Molecule building

One of the key research elements of the Centre for Chemistry and Biotechnology (CCB) is the construction of new molecular entities. We focus on medicinal chemistry, supramolecular chemistry, catalysis and materials chemistry.


Research for real-world solutions

At CCB we're putting our efforts into a range of innovations. 

  • New agents to combat multi-drug resistant pathogens (including tuberculosis). 
  • Developing new therapeutic and diagnostic treatments for cancer. 
  • Understanding fundamental molecular interactions. 
  • Improving high performance materials by manipulating carbonaceous surfaces. 
  • Developing new catalysed transformations to access a new chemical space.

Research priorities

Medicinal chemistry

There's an urgent need for new antibacterial agents to combat MDR pathogens. We're currently targeting problematic pseudomonas and acinobacter strains as well as tackling the re-emergence of tuberculosis.

We're developing new anti-cancer agents including inhibitors of histone deacetylase (HDACis) and isosteric analogues (1,2,3-triazole-to-amide replacement) in established pharmaceuticals. This includes several novel compounds with anti-proliferative properties similar to, or better than, Casodex.

New potent and fluorescent analogues of the well-studied HDACi Scriptaid have also been used to demonstrate rapid cellular uptake and targeting of non-nuclear HDAC enzymes. As a result, we know these agents have great potential as cancer theranostic agents.

Supramolecular chemistry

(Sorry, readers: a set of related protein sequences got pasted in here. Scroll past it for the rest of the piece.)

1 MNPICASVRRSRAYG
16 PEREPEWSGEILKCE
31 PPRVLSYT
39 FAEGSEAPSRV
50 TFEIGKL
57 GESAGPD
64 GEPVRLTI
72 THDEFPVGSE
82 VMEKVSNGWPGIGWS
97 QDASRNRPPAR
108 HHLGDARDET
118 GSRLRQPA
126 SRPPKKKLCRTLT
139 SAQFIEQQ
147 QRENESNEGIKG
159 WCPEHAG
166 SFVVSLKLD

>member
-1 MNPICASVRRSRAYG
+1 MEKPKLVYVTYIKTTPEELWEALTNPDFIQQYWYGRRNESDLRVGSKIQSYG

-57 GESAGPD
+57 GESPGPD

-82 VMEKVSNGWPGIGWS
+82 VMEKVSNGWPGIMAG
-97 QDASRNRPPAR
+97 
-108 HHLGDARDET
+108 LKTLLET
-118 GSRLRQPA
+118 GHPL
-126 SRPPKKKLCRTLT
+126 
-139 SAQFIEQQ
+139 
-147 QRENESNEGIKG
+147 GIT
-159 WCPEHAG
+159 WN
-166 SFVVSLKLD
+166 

Supramolecular chemistry furthers our understanding of how matter interacts at a molecular level. We use preorganised [n]polynorbornanes to study the interactions of biologically relevant dicarboxylates and phosphoanionic species.

Using similar molecular frameworks, we've recently constructed metallosupramolecular cages with customised endohedral functionality. These cages are at the forefront of supramolecular chemistry research and have great potential as both catalysts

Catalysis application

In addition to the metallosupramolecular cages, a range of C2-symmetric organocatalysts have been constructed to facilitate asymmetric aldol reactions on water using very low catalysts loadings (0.05-1 mol%). We're currently exploring the application of these catalysts to the cascade synthesis of complex organic molecules of biological interest.

Materials chemistry

While carbon fibre reinforced materials are now standard in aerospace and automotive industries, current materials reach only 7–10 per cent of their theoretical maximum strength. Under the banner of materials chemistry, we're engineering a reactive carbon fibre surface chemically bonds at the interface, boosting the strength of these composites by up to 78 per cent.

Contact us

Group Coordinator
Dr Fred Pfeffer
+61 3 5227 1439
Email Dr Pfeffer